I happened to be perusing old DownBeats yesterday when I casually opened up the issue of Oct. 30, 1958. The “jazz record reviews” listed on the cover were for Harry Belafonte, Terry Gibbs, Benny Goodman, Earl Hines, Shorty Rogers and Bob Scobey. Nothing too interesting, and I almost passed up on reading the reviews. So I was a bit surprised to see that this issue contained reviews of two of the rarest and most highly treasured records in the entire Jazz Collector pantheon: Sonny Clark, Cool Struttin’, Blue Note 1588 and Hank Mobley, Blue Note 1568.
Let’s start with Cool Struttin’. The reviewer, Don Gold, gave it two and a half stars out of a possible five stars. To put it in perspective, Cool Struttin’ had a lower rating than these records, also reviewed in this issue: Steve Allen All Stars Featuring Terry Gibbs; Danny Alvin and His Kings of Dixieland Play Basin Street: Belafonte Sings the Blues; Paul Horn Plenty of Horn, and Moe Koffman, The “Shepherd” Swings Again. This is what the reviewer had to say about Cool Struttin’:
“Cool Struttin‘ — Blue Note 1588: Cool Struttin‘; Blue Minor; Sippin at Bells; Deep Night
“Personnel: Clark, Piano; Art Farmer, trumpet; Jackie McLean, Alto; Paul Chambers, bass; Philly Joe Jones, drums.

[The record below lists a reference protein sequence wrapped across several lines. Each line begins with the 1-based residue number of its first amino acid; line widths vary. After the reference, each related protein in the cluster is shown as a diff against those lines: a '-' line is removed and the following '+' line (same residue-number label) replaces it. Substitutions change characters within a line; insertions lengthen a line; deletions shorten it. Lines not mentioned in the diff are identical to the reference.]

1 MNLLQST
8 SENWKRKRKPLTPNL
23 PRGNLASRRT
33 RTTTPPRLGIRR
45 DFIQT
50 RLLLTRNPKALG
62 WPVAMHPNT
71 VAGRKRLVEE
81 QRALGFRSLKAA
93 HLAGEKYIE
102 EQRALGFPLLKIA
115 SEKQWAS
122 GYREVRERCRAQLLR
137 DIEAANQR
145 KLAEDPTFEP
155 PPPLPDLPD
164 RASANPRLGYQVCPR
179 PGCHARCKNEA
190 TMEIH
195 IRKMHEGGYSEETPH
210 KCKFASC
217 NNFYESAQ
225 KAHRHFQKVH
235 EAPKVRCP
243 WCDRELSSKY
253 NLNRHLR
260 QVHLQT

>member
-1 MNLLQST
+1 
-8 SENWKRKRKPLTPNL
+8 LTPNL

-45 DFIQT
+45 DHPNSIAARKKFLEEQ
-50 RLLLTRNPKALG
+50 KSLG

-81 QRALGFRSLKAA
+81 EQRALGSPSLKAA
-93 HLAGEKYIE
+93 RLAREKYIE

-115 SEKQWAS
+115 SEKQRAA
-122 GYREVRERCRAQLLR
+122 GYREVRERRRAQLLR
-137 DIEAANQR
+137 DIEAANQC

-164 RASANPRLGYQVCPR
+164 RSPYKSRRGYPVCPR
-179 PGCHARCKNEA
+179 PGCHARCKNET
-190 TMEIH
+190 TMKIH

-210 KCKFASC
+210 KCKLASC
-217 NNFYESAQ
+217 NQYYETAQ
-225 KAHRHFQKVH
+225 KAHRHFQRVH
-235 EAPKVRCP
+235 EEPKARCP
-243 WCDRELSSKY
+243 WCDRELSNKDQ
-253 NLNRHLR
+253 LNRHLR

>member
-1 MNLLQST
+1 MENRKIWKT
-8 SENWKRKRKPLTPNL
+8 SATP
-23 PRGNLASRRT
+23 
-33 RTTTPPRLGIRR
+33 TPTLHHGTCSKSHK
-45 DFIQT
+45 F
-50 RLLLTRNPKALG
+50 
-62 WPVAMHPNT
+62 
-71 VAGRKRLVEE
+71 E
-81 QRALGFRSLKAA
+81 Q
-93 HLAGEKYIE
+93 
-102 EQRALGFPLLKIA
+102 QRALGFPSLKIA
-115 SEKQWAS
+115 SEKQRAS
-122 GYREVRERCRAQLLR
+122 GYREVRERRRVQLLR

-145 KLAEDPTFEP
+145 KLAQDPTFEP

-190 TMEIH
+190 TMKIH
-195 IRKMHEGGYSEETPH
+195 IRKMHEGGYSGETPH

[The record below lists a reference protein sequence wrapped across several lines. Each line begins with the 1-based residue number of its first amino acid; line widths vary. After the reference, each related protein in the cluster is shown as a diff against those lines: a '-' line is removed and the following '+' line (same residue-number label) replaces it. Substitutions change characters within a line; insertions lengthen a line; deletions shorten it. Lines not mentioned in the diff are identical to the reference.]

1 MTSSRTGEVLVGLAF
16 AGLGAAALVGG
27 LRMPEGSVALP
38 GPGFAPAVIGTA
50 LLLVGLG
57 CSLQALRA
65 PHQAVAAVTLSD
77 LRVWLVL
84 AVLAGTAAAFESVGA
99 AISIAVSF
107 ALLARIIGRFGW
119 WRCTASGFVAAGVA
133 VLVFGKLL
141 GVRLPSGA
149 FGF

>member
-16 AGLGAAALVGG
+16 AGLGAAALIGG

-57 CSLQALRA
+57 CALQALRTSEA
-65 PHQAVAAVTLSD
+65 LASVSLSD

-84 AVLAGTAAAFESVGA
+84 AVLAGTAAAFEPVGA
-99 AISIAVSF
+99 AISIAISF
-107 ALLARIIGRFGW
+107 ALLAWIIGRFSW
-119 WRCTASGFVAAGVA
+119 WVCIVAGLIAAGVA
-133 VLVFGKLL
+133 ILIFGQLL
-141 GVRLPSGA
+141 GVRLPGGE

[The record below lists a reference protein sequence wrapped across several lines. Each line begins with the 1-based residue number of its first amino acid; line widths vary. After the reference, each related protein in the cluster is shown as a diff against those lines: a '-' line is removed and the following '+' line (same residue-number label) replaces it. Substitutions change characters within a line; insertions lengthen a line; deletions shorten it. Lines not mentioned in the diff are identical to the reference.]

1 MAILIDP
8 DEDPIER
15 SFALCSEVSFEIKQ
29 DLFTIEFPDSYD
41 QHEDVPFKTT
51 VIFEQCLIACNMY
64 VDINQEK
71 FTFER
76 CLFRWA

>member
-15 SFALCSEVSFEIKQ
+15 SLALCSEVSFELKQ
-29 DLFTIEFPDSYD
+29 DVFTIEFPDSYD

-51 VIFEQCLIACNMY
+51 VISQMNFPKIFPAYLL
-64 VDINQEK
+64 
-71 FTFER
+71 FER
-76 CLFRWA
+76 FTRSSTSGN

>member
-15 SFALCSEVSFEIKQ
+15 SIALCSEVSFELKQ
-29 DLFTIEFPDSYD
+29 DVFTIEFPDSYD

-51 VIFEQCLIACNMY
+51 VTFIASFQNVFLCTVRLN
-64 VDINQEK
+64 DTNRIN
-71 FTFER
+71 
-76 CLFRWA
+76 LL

“The relentless production of jazz LPs creates many record sessions which could easily pass for rehearsals. This is one such session. I won’t get involved in attempting to guess how much rehearsal time or how many takes this session consumed. It does seem to me, however, that more time and more discipline were needed.
“The results are not comparable to the potential ability of those present. Clark plays inconsistently, not as well as he can play. He alternates between moments of enlightened lyricism and strings of devices. Farmer, a far more astute trumpet player than he indicates here, seems more concerned with repetition than variations. McLean, passionately striving for individuality, remains an alto man in search of an identity. Chambers is an able supporter throughout. Jones, rather inhibited or fatigued here, plays with tasteful authority without intruding.
“Clark’s contributions, Stuttin‘ (a blues) and Minor, are excuses for blowing, with little inherent authoritative value. On Night, the initial unison theme is expediently dispensed with for a string of solos. The best track is Bells, a blues from Bird’s book; it contains Clark’s best solo work, some furious McLean, adequate Farmer, and a brief, pointed arco passage from Chambers.”
There it is. What do you think? Do you think the reviewer would have ever believed that this two-and-a-half star record would be selling for $3,000 or $4,000 56 years later? Do you think the pan was justified at any level? I’m going to have to re-listen myself in this context. Also, do you think negative reviews influenced Blue Note’s decision-making about when/whether to print up additional copies of records? Certainly a negative review would seem to lead to fewer sales of the record, right? Do you think “fatiqued” in reference to Philly Joe was a code word for drugged?
The Mobley record fared better, with three and a half stars. Tune in tomorrow for that review.